One of the major things I was coming to China to learn was to step outside my comfort zone and let myself experience life to the fullest instead of clinging to the sidelines, watching others have the experiences.
Making the decision, planning my trip, getting on the plane last week, these were all small steps in the right direction, but I think the first night that I can call a real lesson in this was the fifth night I was here.
Several of us went out, wandering the Olympic Park, taking pictures and playing tourist. The music of a nearby dance had filled my soul and I could feel China pulling at me, refusing to let me retreat. It got steadily later and everyone else went back to the hotel, but I knew I wouldn’t sleep and I wanted to find whatever was pulling at me, so I decided to stay out.
For awhile it was just another night wandering the park. I took pictures of the Olympic torch, the rings, other mementos of the games four years ago. The sun set, the sky lit up with neon lights and the music grabbed me even harder, pulling me away from the tourist spots to a wide street, clear of everything but foot traffic where a group of Chinese dancers gyrated to the beats of a drummer, all of them flinging scarves and fans around in these graceful movements that stopped me in my tracks.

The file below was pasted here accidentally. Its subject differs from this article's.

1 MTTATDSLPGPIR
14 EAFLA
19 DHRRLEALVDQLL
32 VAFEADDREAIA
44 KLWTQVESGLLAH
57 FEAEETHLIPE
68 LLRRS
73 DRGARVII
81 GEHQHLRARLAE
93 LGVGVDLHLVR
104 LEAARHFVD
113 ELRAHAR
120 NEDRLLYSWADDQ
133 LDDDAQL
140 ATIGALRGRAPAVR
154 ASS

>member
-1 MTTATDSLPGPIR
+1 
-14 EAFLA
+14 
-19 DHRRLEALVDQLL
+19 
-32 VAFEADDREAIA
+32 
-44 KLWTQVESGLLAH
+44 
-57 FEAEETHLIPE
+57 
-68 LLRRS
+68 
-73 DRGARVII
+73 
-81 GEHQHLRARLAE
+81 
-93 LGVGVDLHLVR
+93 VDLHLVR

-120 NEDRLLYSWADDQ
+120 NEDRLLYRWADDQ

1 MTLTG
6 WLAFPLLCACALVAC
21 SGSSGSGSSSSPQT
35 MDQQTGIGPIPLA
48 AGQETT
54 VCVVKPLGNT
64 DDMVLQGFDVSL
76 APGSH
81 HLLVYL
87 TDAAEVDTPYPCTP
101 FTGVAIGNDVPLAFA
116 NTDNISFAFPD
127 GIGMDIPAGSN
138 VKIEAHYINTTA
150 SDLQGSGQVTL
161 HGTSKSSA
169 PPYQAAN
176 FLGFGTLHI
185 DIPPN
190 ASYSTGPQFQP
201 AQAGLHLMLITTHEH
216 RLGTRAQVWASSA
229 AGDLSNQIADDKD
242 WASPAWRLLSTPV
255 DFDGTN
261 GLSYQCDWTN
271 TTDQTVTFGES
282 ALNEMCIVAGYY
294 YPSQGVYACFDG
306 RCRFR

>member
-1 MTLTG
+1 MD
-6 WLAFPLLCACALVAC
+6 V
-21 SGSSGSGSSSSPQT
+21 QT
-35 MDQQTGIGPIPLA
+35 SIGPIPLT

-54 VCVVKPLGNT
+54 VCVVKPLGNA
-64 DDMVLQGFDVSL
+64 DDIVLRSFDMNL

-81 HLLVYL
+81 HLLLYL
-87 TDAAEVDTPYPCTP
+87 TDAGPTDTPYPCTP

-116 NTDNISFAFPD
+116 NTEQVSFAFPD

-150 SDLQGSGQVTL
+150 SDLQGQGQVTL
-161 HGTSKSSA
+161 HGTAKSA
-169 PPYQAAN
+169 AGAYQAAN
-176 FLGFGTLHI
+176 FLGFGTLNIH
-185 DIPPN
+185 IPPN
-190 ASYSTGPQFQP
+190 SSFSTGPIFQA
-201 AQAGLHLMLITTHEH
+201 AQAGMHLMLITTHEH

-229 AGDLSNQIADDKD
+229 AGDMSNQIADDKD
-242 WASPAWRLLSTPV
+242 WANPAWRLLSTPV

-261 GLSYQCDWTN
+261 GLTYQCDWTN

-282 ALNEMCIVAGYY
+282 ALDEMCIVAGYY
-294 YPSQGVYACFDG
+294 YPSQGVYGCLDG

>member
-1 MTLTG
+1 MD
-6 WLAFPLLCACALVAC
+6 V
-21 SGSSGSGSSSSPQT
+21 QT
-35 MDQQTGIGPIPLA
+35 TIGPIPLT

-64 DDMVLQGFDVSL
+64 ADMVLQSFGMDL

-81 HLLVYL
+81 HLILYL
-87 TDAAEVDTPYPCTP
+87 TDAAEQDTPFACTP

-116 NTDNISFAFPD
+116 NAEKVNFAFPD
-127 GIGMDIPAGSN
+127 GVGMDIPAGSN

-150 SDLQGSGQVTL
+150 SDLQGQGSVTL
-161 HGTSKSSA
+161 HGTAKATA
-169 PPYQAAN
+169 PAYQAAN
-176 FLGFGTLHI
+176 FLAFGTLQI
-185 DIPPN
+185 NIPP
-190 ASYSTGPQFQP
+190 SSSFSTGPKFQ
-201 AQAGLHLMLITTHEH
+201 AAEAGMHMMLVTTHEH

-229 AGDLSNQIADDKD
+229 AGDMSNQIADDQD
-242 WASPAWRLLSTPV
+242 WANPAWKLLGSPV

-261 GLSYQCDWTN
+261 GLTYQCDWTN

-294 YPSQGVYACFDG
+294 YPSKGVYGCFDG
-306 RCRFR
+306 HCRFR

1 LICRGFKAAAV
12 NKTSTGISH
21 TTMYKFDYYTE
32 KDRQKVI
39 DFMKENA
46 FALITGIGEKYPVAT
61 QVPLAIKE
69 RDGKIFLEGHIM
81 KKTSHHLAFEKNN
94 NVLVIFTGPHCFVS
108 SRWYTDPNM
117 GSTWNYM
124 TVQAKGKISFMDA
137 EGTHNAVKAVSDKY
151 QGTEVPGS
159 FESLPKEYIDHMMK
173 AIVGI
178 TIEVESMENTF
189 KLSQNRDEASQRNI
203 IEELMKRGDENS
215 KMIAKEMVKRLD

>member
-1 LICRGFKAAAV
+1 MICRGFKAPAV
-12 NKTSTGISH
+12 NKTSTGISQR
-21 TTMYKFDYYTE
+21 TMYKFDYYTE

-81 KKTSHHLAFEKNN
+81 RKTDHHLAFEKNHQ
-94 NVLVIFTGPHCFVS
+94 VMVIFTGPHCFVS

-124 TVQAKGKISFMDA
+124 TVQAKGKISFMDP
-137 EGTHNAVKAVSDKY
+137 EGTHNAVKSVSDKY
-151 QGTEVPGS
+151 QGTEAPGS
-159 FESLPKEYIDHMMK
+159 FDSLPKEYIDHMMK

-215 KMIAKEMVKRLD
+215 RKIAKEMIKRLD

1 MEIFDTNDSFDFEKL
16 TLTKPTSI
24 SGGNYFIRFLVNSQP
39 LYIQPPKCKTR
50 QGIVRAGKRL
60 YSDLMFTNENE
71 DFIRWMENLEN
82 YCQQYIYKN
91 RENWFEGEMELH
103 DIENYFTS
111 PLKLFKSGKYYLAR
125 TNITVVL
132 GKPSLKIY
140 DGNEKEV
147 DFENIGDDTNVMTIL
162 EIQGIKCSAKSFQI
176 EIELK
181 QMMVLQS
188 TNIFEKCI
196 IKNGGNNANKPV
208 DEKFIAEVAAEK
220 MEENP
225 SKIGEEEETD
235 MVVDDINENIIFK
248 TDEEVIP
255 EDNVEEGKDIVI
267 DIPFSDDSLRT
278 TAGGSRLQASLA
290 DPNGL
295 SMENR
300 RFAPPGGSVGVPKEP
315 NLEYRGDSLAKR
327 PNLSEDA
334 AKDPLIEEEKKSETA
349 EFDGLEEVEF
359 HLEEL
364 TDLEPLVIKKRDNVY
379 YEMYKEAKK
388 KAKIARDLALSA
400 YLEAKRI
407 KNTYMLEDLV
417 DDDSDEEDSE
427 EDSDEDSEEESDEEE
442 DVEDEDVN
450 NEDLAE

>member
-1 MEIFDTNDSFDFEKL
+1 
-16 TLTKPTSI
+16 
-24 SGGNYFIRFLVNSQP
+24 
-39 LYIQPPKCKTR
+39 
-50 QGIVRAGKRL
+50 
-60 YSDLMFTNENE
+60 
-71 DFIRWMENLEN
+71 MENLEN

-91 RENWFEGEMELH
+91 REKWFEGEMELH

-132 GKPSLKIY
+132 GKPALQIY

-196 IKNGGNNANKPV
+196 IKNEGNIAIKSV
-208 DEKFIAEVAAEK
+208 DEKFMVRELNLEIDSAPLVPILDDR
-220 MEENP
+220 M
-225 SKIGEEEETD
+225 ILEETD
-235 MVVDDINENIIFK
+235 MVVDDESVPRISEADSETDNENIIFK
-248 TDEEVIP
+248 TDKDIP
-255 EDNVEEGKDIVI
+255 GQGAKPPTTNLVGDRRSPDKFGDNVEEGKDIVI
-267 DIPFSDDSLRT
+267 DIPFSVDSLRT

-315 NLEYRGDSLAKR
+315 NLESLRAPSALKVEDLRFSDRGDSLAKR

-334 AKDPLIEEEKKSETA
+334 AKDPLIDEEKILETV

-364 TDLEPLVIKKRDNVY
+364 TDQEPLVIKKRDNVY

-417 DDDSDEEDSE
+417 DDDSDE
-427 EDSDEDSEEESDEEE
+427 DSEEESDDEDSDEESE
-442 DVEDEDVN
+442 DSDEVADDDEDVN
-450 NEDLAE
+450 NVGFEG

I watched for long minutes, slowly moving my own hips in time with the music and somehow caught the attention of the elderly man leading the dance. He put his fan and scarf in my own hands and encouraged me to dance, free and light, waving his props, laughing into the night, forgetting I had ever had such a thing as an inhibition. I grinned, dancing with children and the elderly man, nodding and waving as watchers took my pictures and laughed along with me.
It was the clearest moment of joy I’d ever had.
When it was over, I headed back to the hotel, only to find out that the secured section of the park I had to walk through was closed and I had to find a new way back to my hotel. Alone. In the middle of the night. In Beijing. Without a single kui (dollar) in my pocket.
I’d planned for this. I knew roughly how to get back as long as I kept some idea of where the Olympic Tower was in mind. And so I started walking along. First along a small road, then a more major one, then suddenly the road I was on disappeared and I had no choice but to walk along Fifth Ring St, which is basically the Beijing express way.
It was a little scary, walking there, unsure if my plan to get home would actually work, knowing I didn’t have a good backup plan or anyone but myself to rely on. But I had no one else to rely on, and so I kept to what I thought was right and didn’t talk myself out of it.
Two hours after I left the dance at the Olympic Park my hotel was in sight. My feet burned, my hips hurt, and it was solidly time to sleep. But I had managed to break out of my shell, even if it lasted less than an hour, and I had a chance to trust myself and learned that I am capable of this.
Lesson one, China. Thank you.